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The fastest emerging narrative following Mainers’ resounding vote to uphold Election Day Registration was that the decisive margin signaled a rejection of initiatives advanced by the Republican controlled Legislature.
"It demonstrates clearly (that voters) are frustrated with Republican leadership in Augusta," Democratic Party Chairman Ben Grant told the Portland Press Herald following the 60 to 40 vote in favor of retaining EDR. "That was a pretty big indictment of their approach."
Are Democrats right to think that way?
Time will tell, but it may be instructive to consider what kind of campaign the supporters of EDR ran before jumping to any conclusions.
Democrats and progressive groups were undoubtedly the champions of EDR. With a few exceptions, it would be difficult to describe members of the coalition that comprised the Protect Maine Votes political action committee as right of center. After all, it’s hard to imagine the group OneMaine, which bills itself as a haven for independents frustrated with the extreme ideologies of the established political parties, aligning itself with Republicans on very many issues.
But despite the decidely left-leaning membership of Protect Maine Votes – and its financial backers – the coalition made a concerted effort to make sure the EDR debate wasn’t a partisan one.
Even during the debate that led to the law that attempted to repeal EDR, groups like the ACLU of Maine told the public that same-day voter registration benefited all Mainers regardless of party. Thousands of Republicans had used it in 2010 when the GOP swept into power. Democrats and independents used it, too.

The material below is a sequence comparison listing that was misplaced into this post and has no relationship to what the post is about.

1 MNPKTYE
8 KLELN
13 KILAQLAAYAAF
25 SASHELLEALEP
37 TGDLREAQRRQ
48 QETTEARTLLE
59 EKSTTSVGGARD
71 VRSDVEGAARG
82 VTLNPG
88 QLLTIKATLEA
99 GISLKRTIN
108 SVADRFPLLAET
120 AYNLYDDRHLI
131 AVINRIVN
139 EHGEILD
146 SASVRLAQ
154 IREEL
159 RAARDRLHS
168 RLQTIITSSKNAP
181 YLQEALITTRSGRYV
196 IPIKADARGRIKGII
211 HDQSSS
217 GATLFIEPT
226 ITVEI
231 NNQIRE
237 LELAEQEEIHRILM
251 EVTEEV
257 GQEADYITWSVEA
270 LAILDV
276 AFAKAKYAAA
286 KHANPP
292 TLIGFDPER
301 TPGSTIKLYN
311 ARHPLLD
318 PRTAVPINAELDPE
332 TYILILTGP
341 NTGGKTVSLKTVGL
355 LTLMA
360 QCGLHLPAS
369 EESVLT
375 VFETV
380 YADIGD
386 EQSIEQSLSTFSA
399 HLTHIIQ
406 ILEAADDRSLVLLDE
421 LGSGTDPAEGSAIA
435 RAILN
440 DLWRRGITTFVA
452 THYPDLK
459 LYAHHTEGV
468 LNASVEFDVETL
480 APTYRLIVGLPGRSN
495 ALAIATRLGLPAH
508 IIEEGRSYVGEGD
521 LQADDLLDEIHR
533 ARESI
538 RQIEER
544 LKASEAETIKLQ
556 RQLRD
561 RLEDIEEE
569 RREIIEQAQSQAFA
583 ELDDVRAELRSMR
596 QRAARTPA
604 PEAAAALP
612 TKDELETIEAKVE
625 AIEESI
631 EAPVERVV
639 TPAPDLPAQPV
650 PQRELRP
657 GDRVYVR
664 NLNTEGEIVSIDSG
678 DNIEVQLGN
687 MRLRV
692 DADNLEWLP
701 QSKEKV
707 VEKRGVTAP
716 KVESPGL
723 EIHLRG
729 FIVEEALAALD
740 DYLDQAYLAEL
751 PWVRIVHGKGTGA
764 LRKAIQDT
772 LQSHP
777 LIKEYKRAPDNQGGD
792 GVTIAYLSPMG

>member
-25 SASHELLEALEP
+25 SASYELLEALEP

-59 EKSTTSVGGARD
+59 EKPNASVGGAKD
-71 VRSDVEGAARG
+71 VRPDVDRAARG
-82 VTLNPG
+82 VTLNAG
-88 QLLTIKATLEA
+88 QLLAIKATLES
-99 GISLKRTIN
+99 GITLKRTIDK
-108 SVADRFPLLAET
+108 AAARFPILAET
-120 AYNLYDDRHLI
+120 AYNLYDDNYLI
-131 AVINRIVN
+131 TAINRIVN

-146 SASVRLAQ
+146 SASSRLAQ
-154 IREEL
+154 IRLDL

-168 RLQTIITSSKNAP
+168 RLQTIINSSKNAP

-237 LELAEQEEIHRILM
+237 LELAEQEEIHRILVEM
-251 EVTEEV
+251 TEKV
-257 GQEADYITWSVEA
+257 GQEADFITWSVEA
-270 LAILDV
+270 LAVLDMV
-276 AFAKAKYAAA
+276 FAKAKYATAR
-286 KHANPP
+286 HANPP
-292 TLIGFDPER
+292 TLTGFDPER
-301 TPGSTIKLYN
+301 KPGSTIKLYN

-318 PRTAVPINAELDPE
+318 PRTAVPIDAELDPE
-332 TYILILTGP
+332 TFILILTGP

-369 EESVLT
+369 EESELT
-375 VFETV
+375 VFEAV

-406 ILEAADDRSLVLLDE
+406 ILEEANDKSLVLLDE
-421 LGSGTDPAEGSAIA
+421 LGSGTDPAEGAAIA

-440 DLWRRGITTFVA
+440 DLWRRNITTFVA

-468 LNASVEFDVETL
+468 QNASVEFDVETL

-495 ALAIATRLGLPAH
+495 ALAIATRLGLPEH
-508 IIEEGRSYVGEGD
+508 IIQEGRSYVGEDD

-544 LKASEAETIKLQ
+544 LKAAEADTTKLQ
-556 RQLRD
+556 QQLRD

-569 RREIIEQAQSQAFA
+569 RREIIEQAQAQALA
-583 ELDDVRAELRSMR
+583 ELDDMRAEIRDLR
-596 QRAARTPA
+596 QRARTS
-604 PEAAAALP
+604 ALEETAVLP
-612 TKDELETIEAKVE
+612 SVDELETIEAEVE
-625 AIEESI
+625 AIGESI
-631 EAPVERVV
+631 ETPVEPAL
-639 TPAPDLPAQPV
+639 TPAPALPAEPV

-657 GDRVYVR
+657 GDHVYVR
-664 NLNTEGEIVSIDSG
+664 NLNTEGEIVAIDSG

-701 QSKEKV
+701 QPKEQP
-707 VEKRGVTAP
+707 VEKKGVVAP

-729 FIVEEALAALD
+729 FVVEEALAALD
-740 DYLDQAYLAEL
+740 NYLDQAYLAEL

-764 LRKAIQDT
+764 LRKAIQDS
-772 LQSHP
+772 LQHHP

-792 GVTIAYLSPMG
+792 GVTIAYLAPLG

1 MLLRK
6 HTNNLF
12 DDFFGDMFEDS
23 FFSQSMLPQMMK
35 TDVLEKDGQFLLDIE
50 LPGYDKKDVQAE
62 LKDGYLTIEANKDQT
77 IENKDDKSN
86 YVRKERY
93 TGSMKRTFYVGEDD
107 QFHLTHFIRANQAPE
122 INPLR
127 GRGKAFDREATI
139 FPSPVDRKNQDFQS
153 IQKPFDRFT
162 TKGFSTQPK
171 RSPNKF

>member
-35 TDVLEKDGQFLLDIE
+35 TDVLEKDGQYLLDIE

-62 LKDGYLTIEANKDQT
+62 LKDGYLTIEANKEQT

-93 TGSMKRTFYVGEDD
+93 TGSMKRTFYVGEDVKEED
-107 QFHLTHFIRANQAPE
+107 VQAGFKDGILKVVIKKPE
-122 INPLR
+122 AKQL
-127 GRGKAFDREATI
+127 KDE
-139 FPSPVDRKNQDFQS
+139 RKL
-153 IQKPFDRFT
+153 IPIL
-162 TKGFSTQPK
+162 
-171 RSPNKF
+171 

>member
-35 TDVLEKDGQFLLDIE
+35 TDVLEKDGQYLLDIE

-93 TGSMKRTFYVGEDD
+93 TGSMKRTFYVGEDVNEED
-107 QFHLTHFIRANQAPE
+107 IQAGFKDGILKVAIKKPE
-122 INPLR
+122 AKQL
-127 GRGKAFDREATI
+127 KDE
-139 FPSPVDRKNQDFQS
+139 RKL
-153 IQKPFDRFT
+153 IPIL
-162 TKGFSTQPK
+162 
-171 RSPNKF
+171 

The coalition that formed the people’s veto campaign recycled this message.
"Same-day voter registration works for everyone. It has for nearly 40 years," went the refrain.
The Yes on 1 ads never mentioned political parties. The closest it came was during the group’s final 30-second TV spot in which the narrator “politicians in Augusta” had tried to take away these voting rights.
"Politicians," not Republicans.
The coalition stayed on message, even as Maine GOP Chairman Charlie Webster tried to make EDR a partisan issue and mobilize Republicans.
Even when it was over, when every Maine county in Republican- and Democrat-leaning districts voted to retain Maine’s 38-year-old EDR law, the message was consistent.
"What this shows is that all Mainers — Republicans, Democrats and independents — take their voting rights very seriously," David Farmer, spokesman for Protect Maine Votes, told the Sun Journal.
That the campaign was a battle against a Republican initiative may have been obvious to political junkies. But that’s not what the general public heard from the Protect Maine Votes campaign.
Given that this non-partisan message resonated with an overwhelming majority of voters, are Democrats right to claim that Mainers are frustrated with the Republican Legislature? Maybe.
Or maybe a lot of Mainers who support other GOP initiatives were indifferent to this one, as Webster claimed on Election night. Maybe that in itself is an indictment of GOP attempt to repeal EDR, but of their leadership in its totality?
Maybe the vote on Election Day was representative of the coalition’s impressive get-out-the-vote effort (GOTV). But again, if the GOTV drive is what pushed people to the polls on Tuesday, do those voters represents a broad cross-section of Mainers, or simply a segment of voters already sympathetic to Democratic causes?
That’s a lot of maybes, a lot of questions.
We’ll find out in 2012 if Democrats or Republicans have the answers.